Civil War Terms Essay

Submitted By zrs1995
Words: 8628
Pages: 35

Sugar Act (1764) Revenue-raising act passed by the British parliament on sugar and sugar products
Was stricter enforcement of earlier Molasses Act of 1733
Angered colonists, taxation without representation
Stamp Act (1765) Direct tax on the colonies requiring all printed materials (legal documents, deeds, newspapers, magazines, etc.) to have a stamp on them
Colonists had to pay stamp collectors to get stamps
Declaratory Act (1766) Repealed the Stamp Act
...but, said parliament "had, hath, and of right ought to have, full power and authority to make laws and statutes of sufficient force and validity to bind the colonies and people of America ... in all cases whatsoever"
Meant more acts would be coming
Townshend Duties (1767)Tax on luxury goods (lead, glass, paper, ink, etc.)
Supposed to be good for the colonies, creator thought it'd be taken well
Colonists angered, sent Circular Letter, did not appreciate taxation without representation
Boston Massacre (1770) Violent confrontation between British troops and Boston mob
Boston mob taunted British soldiers, shots broke out, 5 Bostonians killed
Caused inflamed sentiment toward British, exaggerated in the papers
Tea Act (1773) Act designed to help out the floundering British East India Company
British tea only would be sent to the colonies, at a reduced price
Colonists angered because this undercut merchants, meant less selection (no Dutch tea); caused Boston Tea Party
First Continental Congress (1774) Convention of delegates from 12 of 13 colonies in response to Intolerable Acts (Coercive Acts: included Quebec Act, expanding size of Canada, as well as taking over Boston until tea costs repaid)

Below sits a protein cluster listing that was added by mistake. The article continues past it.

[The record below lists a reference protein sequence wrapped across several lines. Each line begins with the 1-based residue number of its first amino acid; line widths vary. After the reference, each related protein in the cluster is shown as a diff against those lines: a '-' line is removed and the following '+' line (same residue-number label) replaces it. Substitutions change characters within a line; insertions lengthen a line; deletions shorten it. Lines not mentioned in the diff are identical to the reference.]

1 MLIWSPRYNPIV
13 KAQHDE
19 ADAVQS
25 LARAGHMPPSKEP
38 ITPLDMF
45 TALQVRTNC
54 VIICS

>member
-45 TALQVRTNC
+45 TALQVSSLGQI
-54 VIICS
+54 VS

Considered boycotting British trade, sent a petition to King George III
Battles of Lexington and Concord (1775) Beginning of the Revolutionary War
British Redcoats sent to go seize the colonists' arms and generals
Paul Revere and other horsemen went from Boston to warn of the impending attack
Series of small skirmishes, British were attacked on the road all the way back to Boston
By the end of the day, 273 British Casualties, less than 100 American casualties
Battle of Saratoga (1777) Most important battle of the Revolution
Would be the key to getting foreign recognition
General Burgoyne heading down from the North towards (this location), met by Horatio Gates
Benedict Arnold help win the battle for the Americans by flanking around
Significant because now France would join the war on the side of the Americans, not the British
Battle of Yorktown (1781) Washington, de Grasse, Lafayette, and the Comte de Rochambeau plan a 3 prong strategy
General Cornwallis established base at (this location) on a peninsula
French navy block off any naval escape, Washington, Rochambeau and Lafayette attack from the East
Americans win the battle, Cornwallis surrenders
British would give up trying to suppress the rebellion after this battle
Federalist Americans in favor of ratifying the U.S. Constitution
Included Alexander Hamilton*, James Madison*, and John Jay who wrote the Federalist Papers, urging ratification
Would eventually convince all of the colonies to ratify, join the new nation
Anti-Federalist Those who were against ratifying the new proposed constitution
Thought that it gave the federal government too much power
Wanted to preserve certain civil rights
Their concerns were addressed in the first 10 Amendments to the Constitution (Bill of Rights), the First Amendment guaranteeing right to Speech, Press, Assembly, Religion, Petition
Shay's Rebellion (Daniel Shay) (1787) Uprising in Massachusetts led by farmer
Started over financial difficulties for colonists
Caused concern about the stability of the Articles of Confederation Government
Constitutional Convention (1787) Convention called to address the problems with the Articles of Confederation
Resulted in a new government, with the U.S. Constitution as its foundation
Figured out the Senate and House (equal